Boots


Believe it or not, this may be the most important piece of equipment you own. The one thing you have to be careful about on your trip is your feet, if they die, you aren't going anywhere. For this reason, be careful when buying your boots.

Hiking boots come in about three types, light weight, medium weight and heavy weight. The light weights are usually not made of all leather. They have a rough canvas type of material that is light weight and looks good. These boots are generally for day hiking and short trips. They don't provide as much support as other boots, but if you are hiking on trails you will generally be fine. Medium weight boots are more for backpacking trips, about a week or more with a good amount of weight in your pack. Full leather boots tend to be sturdier and provide more support than the rough canvas material on lighter boots. The heavy weight boots are made for long trips, heavy packs and lots of banging around, You won't need these if you are just a beginner, but if you take up mountaineering and climb mountains like K2 you might need these.

You must get a good fit on your boots for them to work well. When you go to buy boots, take some boot socks with you. If you try on boots with thin cotton socks you won't get a good fit. Once you have the boots on, walk around a bit. You might even try kicking something with the toe of the boot. This will help simulate going down a hill, if you toes touch the front of the boot, they are probably to short. If this happened while you were hiking you might get blisters on your toes from them hitting the front of your boot.

Ok, now I know everyone is saying, shouldn't I buy this boot because it has Gore-tex? I will discuss Gore-tex later, but here is a humble opinion from a fellow backpacker. Gore-tex is a fabric that breathes, in other words, sweat from your feet can leave but water from the outside can't get in. I think that Gore-tex in boots really doesn't help that much. If you get a pair of good all leather boots, they basically do the same thing. Leather is a good waterproof material and I even think it breathes some (that is my opinion, no scientific facts).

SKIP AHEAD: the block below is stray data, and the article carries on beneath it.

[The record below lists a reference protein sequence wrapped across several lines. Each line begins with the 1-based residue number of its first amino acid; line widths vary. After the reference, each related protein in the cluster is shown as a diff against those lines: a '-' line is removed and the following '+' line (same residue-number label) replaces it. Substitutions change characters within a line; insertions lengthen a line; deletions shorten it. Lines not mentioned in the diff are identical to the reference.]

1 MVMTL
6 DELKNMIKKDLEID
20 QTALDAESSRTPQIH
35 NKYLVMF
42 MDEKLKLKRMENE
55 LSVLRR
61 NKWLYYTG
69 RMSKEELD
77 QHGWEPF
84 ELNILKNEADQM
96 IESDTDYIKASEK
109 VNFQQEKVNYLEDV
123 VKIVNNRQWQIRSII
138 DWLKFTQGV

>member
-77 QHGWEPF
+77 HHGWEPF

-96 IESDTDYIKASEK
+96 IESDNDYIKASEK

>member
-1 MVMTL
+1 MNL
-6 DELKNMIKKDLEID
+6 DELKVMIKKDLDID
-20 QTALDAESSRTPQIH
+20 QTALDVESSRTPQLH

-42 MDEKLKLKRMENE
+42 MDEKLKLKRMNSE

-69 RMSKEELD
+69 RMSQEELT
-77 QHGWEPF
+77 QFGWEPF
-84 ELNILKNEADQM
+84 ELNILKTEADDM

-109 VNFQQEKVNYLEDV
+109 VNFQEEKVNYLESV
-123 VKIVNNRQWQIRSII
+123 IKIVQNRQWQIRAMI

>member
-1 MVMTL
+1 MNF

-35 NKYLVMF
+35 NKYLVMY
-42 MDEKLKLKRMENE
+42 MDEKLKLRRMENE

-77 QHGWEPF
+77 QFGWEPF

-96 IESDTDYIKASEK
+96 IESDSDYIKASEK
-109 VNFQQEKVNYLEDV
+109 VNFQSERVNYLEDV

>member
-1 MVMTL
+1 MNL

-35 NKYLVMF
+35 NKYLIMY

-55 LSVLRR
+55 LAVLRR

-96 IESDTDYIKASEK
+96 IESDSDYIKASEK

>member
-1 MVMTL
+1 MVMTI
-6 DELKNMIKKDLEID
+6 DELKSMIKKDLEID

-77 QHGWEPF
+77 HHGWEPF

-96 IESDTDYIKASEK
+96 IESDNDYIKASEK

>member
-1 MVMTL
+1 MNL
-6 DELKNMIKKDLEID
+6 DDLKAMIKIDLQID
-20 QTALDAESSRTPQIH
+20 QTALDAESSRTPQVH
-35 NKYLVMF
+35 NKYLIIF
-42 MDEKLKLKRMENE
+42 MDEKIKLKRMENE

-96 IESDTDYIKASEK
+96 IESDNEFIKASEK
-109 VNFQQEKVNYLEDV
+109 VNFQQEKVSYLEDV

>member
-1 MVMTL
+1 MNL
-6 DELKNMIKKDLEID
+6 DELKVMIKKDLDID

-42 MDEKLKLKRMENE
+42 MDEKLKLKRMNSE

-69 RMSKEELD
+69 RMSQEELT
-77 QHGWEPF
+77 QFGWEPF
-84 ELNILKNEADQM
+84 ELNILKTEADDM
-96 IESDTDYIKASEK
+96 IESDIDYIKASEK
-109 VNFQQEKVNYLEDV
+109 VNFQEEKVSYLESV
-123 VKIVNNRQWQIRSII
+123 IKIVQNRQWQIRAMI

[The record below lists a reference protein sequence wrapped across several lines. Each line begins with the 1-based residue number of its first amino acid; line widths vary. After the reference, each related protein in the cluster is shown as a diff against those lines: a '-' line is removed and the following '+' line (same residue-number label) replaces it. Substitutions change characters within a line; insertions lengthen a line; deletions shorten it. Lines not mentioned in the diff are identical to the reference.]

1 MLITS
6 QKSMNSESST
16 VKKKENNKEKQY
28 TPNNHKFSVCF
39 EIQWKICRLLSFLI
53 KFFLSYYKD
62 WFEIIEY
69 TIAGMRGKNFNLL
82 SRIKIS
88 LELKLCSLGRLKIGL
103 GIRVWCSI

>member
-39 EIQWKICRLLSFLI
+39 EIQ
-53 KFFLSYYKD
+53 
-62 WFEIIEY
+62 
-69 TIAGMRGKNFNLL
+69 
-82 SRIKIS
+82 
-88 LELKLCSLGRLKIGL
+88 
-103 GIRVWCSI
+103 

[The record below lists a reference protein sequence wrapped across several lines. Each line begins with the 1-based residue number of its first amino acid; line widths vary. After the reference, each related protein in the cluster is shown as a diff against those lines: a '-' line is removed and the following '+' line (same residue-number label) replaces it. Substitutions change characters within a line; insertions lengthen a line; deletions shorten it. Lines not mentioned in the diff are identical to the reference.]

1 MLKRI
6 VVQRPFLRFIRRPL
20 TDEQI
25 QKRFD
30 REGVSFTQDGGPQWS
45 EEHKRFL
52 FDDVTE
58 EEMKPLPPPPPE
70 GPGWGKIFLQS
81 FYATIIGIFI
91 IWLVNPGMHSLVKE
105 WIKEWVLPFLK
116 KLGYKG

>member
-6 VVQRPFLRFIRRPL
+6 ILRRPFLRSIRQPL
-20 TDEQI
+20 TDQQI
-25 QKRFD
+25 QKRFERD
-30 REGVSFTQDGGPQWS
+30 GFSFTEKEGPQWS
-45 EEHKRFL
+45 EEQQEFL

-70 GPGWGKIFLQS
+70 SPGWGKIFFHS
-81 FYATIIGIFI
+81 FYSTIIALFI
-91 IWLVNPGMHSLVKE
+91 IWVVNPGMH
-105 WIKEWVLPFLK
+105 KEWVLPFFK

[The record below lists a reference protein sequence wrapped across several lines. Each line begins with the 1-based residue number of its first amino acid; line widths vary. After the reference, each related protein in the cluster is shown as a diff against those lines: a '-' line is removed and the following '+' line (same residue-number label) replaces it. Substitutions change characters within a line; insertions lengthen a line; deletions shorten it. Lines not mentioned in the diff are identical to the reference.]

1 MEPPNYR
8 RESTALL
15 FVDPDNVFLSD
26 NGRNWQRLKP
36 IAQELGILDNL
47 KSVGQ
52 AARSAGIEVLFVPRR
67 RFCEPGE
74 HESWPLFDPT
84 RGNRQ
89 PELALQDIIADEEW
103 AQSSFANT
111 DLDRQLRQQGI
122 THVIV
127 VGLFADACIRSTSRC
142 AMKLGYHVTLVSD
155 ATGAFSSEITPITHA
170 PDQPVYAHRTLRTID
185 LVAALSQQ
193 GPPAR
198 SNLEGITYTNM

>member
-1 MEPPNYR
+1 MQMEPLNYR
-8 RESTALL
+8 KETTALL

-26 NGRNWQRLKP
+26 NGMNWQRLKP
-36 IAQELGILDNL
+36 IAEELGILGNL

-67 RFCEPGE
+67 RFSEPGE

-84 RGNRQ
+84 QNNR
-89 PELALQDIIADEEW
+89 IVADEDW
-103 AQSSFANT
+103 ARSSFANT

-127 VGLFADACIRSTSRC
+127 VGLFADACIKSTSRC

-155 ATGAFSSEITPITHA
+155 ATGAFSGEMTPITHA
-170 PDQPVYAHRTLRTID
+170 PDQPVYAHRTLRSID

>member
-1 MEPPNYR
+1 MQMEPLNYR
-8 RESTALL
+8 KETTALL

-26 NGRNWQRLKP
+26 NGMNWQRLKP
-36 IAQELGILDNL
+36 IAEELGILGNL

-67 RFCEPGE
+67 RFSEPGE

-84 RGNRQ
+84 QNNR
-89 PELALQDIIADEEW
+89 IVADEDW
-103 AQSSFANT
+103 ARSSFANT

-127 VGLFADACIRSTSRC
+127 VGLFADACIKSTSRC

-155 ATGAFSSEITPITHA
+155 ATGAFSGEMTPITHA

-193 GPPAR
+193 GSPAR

Read Reviews of Boots

Moleskin


This is a backpacker's best friend. Not only can it help prevent blisters, it can also provide on-trail relief for blisters. First of all some people ask what is moleskin? No those tiny rodents did not volunteer their backs for the sake of medicine. Rather it is a tough, soft cloth-like material on one side and an adhesive pad on the other side. There are two types you might hear of, moleskin and molefoam. The only difference in the two is the thickness, molefoam is thicker than moleskin.

For moleskin to do it's job, it must be used properly. For the basic blister, cut a square of moleskin slightly larger than the blister. Now comes the tricky part, you must cut a hole the size of the blister in the square. One way to do this easier is to fold the square in half and cut along the fold, like making a paper snowflake. Pull the white covering from the adhesive side and place the moleskin over the blister with the blister in the hole. The adhesive usually doesn't hold very well, so you might want to add some athletic tape to help hold it in place.

Prevention is the second function of moleskin. If you feel a hotspot (a place on your foot that is being rubbed by your boot) you can cover it with moleskin. This reduces the irritation that your boot causes when it rubs this spot. The physics behind moleskin is very simple. A blister occurs from your boot rubbing against your skin. When you place moleskin around the blister, you are making the area around the blister to be the same height as the blister. This reduces the rubbing on the blister. If the blister is taller than the moleskin, you can place multiple layers of moleskin on to attain the desired height.

Blisters are one of hikers worst nightmares. Once blisters form on trial, they are very hard to heal, so take care of them so they don't get infected.

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